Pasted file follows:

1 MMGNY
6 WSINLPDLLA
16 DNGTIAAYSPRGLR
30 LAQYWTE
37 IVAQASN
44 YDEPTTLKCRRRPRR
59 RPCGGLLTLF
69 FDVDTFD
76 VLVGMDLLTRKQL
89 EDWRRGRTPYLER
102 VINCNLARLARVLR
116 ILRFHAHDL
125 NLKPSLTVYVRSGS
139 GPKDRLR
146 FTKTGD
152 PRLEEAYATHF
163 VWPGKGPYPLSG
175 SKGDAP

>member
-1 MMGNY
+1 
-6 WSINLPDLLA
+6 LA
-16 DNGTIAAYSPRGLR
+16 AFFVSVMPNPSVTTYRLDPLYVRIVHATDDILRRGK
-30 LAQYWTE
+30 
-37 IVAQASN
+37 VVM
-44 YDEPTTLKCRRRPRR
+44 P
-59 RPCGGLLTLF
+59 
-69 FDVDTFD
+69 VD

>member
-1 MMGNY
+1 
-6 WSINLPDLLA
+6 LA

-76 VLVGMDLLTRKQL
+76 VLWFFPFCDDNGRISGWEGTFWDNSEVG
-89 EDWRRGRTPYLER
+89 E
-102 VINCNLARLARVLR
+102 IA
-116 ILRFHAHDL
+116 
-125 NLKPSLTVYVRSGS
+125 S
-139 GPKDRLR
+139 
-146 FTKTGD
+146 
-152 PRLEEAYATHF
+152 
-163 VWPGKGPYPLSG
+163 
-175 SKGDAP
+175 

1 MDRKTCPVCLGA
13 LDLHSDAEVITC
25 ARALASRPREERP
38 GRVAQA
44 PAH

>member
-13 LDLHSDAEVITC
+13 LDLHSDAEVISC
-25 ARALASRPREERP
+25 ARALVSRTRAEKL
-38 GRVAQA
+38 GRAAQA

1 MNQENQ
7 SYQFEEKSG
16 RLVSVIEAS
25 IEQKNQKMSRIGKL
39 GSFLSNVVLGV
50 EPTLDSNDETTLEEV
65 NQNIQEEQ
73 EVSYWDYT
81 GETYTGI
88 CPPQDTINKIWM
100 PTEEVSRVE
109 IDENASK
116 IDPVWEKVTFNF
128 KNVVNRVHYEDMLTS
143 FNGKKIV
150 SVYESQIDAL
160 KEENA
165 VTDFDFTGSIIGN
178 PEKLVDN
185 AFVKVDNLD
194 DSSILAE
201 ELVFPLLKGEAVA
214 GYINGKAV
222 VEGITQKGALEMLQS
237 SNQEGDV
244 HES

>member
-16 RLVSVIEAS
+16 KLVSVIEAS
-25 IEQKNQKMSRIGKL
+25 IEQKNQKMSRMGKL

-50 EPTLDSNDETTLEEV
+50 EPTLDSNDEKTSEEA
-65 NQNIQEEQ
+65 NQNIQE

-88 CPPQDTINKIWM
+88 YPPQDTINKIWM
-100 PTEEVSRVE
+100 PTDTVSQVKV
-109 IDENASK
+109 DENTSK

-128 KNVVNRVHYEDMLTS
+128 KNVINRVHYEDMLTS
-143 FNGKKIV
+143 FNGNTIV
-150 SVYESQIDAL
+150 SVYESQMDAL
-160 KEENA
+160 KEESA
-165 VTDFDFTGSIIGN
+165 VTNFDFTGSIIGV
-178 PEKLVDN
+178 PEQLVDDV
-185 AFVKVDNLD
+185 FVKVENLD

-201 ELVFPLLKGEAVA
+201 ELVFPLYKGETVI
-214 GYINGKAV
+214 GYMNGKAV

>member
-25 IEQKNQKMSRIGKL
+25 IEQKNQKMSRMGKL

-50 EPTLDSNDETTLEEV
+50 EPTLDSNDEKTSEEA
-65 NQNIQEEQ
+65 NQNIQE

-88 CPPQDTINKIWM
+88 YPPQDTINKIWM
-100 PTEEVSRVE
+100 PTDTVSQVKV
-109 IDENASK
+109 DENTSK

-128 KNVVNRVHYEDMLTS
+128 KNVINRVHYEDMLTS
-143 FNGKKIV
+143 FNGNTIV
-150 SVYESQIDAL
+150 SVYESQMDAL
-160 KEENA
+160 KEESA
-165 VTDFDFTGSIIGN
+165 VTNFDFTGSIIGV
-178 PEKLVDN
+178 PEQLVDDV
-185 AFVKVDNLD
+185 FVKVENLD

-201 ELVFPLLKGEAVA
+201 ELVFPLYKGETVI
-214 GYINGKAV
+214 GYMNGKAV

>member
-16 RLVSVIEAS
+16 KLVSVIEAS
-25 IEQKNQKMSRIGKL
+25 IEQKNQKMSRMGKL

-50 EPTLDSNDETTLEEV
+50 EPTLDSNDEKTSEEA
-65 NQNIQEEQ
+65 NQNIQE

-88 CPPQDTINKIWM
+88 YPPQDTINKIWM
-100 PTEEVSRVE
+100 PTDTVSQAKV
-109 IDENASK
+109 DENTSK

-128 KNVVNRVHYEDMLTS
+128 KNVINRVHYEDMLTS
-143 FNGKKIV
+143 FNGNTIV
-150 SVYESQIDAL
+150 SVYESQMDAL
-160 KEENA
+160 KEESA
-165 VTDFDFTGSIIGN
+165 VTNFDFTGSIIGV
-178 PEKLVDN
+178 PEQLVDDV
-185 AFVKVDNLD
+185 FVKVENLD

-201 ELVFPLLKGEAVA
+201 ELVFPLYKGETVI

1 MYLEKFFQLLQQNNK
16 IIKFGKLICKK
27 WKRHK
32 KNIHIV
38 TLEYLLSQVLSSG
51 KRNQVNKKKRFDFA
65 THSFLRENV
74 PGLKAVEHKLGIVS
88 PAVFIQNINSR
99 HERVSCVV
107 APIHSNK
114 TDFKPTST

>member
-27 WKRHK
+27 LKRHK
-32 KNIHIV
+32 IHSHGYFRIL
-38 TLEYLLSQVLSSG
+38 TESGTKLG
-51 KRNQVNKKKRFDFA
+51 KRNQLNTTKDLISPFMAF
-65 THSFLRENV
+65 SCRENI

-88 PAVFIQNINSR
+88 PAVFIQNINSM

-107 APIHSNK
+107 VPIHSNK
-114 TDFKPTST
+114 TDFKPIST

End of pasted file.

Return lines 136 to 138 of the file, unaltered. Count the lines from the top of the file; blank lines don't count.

+50 EPTLDSNDEKTSEEA
-65 NQNIQEEQ
+65 NQNIQE